How the seasons affect your eyes

The mere passing of time brings about many changes in the weather and our environment. If you live somewhere in the Earth’s middle latitudes, you’ll know these changes are categorised into the four seasons — spring, summer, autumn, and winter.

Traditionally, many people would orientate their whole lives around the four seasons. Today, not so much as more of us live in cities and work in offices. But nevertheless, we still have to take into account their numerous effects on our bodies and health.

Here we’re going to have a look at how the changing of the seasons affect our eyes, two of our most precious organs, to ensure we can keep them happy and functioning perfectly all year round.

Winter

The winter season affects your eyes and your body on the whole more than any other.

The cold air outside means we compensate with warmer air inside, and the two together along with the contrast can wreak havoc on everything from our sinuses and skin to our joints and our mood.

When it comes to our peepers, one of the big problems is that the cool winter air doesn’t contain enough moisture to keep them moist and from drying out. It’s therefore important to minimise the dryness in your eyes by staying well hydrated and even running a humidifier in your home to add some much-needed moisture to the air.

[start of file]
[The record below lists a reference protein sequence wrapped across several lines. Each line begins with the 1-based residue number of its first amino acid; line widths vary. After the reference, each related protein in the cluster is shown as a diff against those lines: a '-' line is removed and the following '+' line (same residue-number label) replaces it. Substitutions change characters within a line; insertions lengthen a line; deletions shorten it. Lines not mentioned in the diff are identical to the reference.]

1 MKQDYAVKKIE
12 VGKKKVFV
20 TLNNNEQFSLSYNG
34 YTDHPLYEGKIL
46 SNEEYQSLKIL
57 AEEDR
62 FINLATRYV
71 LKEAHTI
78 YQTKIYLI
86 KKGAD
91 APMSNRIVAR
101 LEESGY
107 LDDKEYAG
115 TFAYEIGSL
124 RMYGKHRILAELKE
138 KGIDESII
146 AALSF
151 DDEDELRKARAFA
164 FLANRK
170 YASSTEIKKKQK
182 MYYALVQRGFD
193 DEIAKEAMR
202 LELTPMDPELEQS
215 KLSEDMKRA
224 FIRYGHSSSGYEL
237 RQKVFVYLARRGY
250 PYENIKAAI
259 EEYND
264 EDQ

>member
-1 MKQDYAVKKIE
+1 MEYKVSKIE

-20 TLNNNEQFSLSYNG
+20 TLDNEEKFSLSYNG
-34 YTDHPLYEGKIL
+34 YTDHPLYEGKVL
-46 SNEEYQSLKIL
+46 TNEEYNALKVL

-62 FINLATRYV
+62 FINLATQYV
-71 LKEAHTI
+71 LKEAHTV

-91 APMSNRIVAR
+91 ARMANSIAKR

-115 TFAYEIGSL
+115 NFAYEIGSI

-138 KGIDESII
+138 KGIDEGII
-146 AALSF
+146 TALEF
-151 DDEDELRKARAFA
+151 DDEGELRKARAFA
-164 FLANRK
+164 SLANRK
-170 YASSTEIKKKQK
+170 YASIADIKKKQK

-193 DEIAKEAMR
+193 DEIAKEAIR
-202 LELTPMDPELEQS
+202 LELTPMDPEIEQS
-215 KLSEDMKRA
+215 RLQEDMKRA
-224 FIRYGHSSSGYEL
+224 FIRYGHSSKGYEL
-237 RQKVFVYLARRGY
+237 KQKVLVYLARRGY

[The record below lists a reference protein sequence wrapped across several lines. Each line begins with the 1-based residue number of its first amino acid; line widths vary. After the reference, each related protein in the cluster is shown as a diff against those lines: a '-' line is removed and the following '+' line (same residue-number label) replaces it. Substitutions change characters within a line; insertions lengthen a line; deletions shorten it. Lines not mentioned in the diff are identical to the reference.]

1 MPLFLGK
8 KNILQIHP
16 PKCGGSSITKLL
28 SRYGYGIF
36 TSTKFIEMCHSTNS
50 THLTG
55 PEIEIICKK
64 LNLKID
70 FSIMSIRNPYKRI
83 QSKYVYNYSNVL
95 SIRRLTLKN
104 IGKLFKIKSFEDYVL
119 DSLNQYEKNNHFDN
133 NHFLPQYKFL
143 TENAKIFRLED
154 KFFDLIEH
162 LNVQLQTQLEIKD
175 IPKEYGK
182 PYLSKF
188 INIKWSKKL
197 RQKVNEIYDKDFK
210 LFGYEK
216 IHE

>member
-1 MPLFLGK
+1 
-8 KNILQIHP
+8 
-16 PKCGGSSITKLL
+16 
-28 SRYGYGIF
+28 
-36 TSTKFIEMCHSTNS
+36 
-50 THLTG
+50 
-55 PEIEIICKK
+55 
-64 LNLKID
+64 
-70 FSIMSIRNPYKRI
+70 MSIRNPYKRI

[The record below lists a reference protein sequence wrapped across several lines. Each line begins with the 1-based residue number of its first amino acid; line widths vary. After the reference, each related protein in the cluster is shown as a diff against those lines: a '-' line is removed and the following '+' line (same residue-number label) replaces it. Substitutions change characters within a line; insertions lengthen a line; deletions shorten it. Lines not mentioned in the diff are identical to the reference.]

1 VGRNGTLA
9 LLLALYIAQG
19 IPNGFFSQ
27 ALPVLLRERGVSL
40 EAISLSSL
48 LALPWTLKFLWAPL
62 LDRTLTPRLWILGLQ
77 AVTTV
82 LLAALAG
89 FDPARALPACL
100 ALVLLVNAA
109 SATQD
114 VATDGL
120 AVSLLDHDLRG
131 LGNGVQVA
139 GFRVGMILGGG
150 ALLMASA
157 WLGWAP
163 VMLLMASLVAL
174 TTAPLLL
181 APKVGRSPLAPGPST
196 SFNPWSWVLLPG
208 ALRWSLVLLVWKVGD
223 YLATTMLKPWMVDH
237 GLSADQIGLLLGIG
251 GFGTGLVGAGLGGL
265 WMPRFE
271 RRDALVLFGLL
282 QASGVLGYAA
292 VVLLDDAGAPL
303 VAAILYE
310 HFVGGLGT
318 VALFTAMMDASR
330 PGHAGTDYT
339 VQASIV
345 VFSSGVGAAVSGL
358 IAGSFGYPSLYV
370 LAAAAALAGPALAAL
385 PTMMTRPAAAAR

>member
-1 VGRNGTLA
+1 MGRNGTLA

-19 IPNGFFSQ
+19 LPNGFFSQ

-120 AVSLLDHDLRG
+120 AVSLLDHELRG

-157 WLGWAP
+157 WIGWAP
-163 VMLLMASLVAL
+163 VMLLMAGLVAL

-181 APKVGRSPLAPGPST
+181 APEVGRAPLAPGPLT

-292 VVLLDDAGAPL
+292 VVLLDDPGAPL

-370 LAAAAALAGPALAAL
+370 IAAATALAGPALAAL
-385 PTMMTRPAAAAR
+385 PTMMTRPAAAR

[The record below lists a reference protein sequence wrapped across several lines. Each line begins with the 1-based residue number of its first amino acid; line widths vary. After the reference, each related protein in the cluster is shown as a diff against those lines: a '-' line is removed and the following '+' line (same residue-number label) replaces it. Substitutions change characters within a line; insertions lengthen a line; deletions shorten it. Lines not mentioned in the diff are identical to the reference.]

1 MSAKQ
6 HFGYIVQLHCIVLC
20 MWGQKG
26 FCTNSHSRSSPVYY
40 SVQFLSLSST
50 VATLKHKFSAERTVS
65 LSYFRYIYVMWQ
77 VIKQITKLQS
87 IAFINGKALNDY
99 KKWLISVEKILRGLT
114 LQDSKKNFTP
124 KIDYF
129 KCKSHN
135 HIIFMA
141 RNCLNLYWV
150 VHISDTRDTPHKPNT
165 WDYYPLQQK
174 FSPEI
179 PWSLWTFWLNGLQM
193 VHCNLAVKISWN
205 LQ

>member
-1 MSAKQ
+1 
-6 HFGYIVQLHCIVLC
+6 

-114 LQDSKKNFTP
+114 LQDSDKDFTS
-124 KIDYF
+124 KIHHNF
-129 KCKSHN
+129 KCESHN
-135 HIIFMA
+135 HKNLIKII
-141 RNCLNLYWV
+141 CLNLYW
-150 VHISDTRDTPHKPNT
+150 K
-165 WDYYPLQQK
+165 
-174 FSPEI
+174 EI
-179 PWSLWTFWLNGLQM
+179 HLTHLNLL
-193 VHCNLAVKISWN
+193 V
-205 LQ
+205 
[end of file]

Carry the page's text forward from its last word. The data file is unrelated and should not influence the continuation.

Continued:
Another issue, more in harsher conditions and climates, is redness, tenderness, and inflammation. Here the eyelids may become swollen or the eye itself may become discoloured due to allergies or even snow blindness. If your eyes become particularly irritated, you may even be lucky enough to notice eyelid spasms and involuntary tics.

All these changes in the environment can also mean your vision suffers. Low temperatures can cause the blood vessels in and around the eyes to constrict, leading to immediate vision changes and symptoms like double vision and blurriness.

These changes are most common when you’re outside for long periods of time in temperatures well below freezing. If you notice such symptoms and that your vision changes while out in the cold, move inside to a warm area as soon as possible.

Finally, although the winter skies are often dark and gloomy, snowfall and ice create reflective surfaces that dramatically increase the amount of light. For those with sensitive eyes, you may experience discomfort, more blinking, other symptoms in bright winter light.

In such wintery environments, protect your eyes when going outdoors for long periods of time, such as when out hiking, skiing, or performing other activities, by wearing high-quality sunglasses.

Summer

Everyone knows the dangers the sun poses for your eyes. And yet still many people each year fail to heed the warnings and as a result suffer from corneal burns, cataracts, and eye cancer.

Sunlight is made up of various radiations (electromagnetic or sub-atomic particle energy). The most damaging part of which is ultraviolet (UV) radiation. UV radiation is what causes much of the damage to our eyes, both from short-term and long term exposure.